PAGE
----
If we want to withdraw money from our bank account, we are dependent on a debit card that hasn't expired, electricity, the proper function of the machine, money availability, eventually support staff in case the terminal isn't working. If we go through a revolving door in a store, we are dependent on the current available space within it, how fast other people on our side push the door, people who may try to enter in the opposite direction without getting trapped, kids that don't want to burst their balloons or disabled people, who might need assistance. If we want to print an article online, we need electricity, a working computer, a working internet connection, a working printer and the ability to operate it properly or find an assistant, enough toner or ink with the needed colors, paper. If we buy a monthly bus card, it may be used only with a particular bus number. Each time we go out, we must think how to make the most effective use of it—we are dependent on the route of this bus line. These and similar things make us dependent too.
Addictive things like coffee, tea, Coca-Cola, cigarettes, chocolate, alcohol, drugs, gambling and others make us crave for more and ruin our health and lives. They fog our mind and make us more aggressive. Once we get dependent, we can hardly control our behavior.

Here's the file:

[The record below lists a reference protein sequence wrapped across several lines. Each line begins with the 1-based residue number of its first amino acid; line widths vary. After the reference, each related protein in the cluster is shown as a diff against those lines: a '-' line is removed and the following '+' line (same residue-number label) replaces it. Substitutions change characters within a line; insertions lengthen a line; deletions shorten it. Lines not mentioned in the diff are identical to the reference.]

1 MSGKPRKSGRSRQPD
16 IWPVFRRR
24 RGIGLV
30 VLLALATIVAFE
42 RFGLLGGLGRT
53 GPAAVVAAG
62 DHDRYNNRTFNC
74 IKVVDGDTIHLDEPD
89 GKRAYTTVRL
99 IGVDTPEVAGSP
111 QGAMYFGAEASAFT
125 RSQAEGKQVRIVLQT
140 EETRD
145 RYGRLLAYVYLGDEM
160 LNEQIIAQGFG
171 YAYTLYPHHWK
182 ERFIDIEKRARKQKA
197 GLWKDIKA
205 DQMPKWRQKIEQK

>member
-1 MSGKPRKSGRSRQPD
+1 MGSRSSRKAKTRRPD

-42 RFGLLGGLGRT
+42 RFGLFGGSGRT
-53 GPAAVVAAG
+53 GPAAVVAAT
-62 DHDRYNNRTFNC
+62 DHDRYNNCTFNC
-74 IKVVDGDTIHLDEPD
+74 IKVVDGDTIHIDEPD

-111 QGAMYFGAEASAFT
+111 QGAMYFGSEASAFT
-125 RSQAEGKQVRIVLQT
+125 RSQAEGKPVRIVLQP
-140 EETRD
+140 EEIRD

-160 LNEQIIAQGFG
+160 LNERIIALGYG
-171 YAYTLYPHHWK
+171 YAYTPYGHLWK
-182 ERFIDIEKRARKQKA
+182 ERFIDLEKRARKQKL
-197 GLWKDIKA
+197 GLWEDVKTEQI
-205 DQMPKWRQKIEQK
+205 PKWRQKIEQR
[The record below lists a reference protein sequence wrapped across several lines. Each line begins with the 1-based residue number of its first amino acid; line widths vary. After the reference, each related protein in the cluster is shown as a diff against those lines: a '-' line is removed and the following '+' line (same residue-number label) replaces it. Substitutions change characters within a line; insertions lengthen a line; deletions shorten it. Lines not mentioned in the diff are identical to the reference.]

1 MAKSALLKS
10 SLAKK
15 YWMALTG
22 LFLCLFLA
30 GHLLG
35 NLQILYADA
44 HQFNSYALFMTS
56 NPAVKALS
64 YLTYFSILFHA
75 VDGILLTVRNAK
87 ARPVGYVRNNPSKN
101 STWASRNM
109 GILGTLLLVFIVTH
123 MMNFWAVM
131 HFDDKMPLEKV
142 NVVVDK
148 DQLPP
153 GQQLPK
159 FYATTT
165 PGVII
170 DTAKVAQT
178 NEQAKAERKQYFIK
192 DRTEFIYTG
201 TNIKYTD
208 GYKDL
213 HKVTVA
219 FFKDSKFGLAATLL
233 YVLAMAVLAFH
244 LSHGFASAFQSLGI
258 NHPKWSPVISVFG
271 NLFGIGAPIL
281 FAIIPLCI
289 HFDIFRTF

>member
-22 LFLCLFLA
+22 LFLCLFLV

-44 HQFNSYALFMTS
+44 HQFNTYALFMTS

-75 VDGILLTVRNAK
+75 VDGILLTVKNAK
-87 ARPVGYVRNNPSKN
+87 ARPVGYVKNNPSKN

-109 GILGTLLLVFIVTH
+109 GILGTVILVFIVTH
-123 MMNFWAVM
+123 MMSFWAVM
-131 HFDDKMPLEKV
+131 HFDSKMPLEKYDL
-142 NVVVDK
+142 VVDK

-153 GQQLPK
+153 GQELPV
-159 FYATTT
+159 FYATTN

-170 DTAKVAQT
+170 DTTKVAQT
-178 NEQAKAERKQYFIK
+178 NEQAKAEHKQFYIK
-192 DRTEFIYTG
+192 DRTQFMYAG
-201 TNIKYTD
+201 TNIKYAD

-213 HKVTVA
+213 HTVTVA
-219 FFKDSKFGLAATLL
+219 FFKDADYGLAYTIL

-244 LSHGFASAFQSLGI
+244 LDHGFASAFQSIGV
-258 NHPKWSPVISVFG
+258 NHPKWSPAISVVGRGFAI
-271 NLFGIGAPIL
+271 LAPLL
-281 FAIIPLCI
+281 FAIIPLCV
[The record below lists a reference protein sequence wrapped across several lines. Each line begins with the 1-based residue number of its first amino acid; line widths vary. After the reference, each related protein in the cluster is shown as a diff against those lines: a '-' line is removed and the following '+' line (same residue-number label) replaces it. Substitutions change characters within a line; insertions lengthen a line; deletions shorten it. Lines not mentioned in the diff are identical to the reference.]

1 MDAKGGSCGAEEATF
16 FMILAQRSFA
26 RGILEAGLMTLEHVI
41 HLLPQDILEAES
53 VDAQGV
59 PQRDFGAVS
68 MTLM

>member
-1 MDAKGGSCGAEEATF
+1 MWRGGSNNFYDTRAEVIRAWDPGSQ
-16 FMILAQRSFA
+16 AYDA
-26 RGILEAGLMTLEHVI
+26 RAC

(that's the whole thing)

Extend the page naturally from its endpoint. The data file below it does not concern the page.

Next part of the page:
Many small companies get acquired by bigger ones, but this doesn't guarantee them a better future. If the bigger company gets into trouble, the smaller one is automatically affected too. When General Motors was in trouble, its daughter company—Opel—was threatened by bankruptcy, which required the intervention of the German government. Many great companies that were acquired became dependent, unpopular or even bankrupt. Acquisitions introduce hierarchy, which is a form of dependency.
We are constantly brainwashed by the mass media—TV, radio, Internet. We believe unconditionally in most of the things we hear or see—they are powerful manipulators of our thoughts. Mass media accelerated the delivery of bad news, which makes us feel sad, depressed and weak. Positive news are entirely omitted, because the results of a questionable study from the past have shown that people pay more attention to negative news. At the end we became victims of the negative mood spiral worldwide. Mass media tries to impress us with "trends" of what has happened in the past until now and what we can expect in the future. This has practically disabled our actions, because we started to feel negligible and unable to control our own future. We became dependent on all kinds of bad news, so the ones we hear today reinforce and confirm the ones that happened yesterday. We must prove to ourselves that the worse things still continue to happen. A clear dependency. Internet can be a huge time-waster, but it's also a valuable resource if we want to learn and grow. We must find the right balance in order to not make it a liability.
We need to become more aware of our dependencies and eventually find ways to eliminate them from our lives. Only through conscious decisions of what we let into our lives can we gain our control back. Please, don't become dependent on what you've read so far and think everything through your own, unique prism.